Who prefers being called poor and stupid to being loved and cherished?

Everything is always about them. Maybe they should realize that aside from their money, they have nothing to offer anyone. If they want people to truly "like" them, they should treat people decently.

Of course I prefer people who have never even tasted alcohol to people who drank away my husbands childhood.

When you are sober you can actually raise 7 amazing children very well, even in a war zone. It's not that hard. Just stay present and put the fucking bottle down.

My former in-laws had their house destroyed, faced constant death, had their son shot at in his school...I could go on and on. They had actual problems that they overcame - and managed to still be amazingly nice people.

(And, no, I do not consider having a lush life in the US and drinking too much to be an actual problem. It causes problems for other people. Addiction it is a chosen problem which the addict can change.)

I have thought through this and none of my former husband's family has ever had a problem with addiction. Not his parents, his 6 brothers and sisters, their children, aunts and uncles... You could go on and on. For the most part, no one has ever even tried alcohol. So this is a shout out to Muslim families. Complete abstinence works. And if you have a strong family it is possible that none of your seven children will be addicts of any sort. (Even after suffering immense hardships that would be hard to fathom in this country.)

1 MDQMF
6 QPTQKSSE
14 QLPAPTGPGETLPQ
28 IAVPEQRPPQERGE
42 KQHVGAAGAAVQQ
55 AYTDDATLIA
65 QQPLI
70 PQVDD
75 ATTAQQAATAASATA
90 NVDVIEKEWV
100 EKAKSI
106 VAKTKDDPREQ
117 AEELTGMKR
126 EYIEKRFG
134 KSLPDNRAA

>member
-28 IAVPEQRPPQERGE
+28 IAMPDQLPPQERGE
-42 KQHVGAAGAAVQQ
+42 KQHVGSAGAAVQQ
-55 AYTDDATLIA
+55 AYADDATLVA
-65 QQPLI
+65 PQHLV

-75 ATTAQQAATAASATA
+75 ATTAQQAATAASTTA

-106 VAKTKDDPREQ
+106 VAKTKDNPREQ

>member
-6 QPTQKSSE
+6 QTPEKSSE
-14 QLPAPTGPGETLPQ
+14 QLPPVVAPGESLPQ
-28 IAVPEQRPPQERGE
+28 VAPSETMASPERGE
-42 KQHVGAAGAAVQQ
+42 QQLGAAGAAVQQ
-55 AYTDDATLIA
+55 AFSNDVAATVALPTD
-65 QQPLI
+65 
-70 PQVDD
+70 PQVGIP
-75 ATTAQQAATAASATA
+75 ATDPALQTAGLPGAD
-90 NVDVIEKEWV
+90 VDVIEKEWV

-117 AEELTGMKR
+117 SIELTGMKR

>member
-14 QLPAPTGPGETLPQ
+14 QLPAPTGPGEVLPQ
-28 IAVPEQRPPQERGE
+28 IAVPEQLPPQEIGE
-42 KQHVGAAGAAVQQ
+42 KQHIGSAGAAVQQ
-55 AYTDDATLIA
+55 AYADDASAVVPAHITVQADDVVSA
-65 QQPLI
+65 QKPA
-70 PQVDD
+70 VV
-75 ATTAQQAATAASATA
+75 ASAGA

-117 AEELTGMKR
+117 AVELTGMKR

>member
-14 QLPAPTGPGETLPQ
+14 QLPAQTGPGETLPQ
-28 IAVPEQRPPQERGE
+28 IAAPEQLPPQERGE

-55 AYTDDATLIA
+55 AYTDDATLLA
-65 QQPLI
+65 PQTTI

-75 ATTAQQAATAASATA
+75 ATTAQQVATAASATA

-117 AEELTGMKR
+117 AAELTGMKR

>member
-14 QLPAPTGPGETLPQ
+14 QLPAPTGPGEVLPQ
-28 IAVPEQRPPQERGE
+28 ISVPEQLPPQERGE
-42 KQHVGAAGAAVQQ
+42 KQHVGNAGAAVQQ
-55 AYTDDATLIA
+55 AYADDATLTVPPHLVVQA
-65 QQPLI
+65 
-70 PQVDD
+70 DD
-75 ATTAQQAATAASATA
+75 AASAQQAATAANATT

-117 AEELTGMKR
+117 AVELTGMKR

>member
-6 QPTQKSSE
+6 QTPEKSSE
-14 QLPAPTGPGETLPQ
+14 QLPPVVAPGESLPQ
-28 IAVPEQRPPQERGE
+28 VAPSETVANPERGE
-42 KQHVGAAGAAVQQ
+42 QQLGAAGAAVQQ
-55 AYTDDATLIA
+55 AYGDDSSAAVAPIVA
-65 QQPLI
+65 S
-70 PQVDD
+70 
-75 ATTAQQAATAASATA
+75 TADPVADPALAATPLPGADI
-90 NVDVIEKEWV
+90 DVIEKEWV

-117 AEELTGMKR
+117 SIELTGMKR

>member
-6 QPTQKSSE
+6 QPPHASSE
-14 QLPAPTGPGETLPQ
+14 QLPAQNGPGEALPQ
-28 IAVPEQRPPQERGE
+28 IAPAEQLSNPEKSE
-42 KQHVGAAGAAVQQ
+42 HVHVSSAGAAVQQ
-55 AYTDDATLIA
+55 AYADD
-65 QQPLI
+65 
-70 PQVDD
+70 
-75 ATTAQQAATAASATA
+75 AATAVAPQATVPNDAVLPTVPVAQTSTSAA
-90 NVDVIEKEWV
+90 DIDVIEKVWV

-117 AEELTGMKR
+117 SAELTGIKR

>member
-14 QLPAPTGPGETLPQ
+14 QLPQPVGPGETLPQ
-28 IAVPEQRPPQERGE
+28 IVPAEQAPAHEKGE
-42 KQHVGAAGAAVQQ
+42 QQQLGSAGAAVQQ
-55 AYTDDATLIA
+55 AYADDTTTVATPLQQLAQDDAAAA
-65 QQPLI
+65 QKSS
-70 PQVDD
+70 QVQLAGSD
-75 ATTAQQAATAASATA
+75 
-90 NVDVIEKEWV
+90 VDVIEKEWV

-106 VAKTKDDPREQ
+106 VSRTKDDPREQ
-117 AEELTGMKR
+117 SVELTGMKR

Within days of arriving to Lebanon, H's grandma sat me on her lap and told me I love you just as much as I love H. You are now a daughter to me. All of his family treated me that way.

And they still do.

So, YES, I prefer my former in-laws. If you want me to like you better, treat me better!

Tuesday, December 15, 2009

Alcoholism is like Glue


This past weekend I reconnected with two old friends. One I have known for about 15 years and keep in touch on at least a yearly basis. The other I've known for about 10 but have not talked to in about 6.

The thing that stood out in my mind is that although my friends have moved on and been successful in their lives, I have stayed in the same stuck spot, and even slide back at times.

At first I justified it by saying I have two small children, but then I realized both of them have children.

In fact, one was in prison the last time we spoke. And I was helping care for her 6-year-old daughter.

I was pregnant at the time with my son and the demands on me became too much, which I regret now very much. My former husband's nephew had married a woman with a young daughter who I became very fond of. I would often babysit her, but it never felt much like babysitting - I adored the girl, and I loved to spend time with her.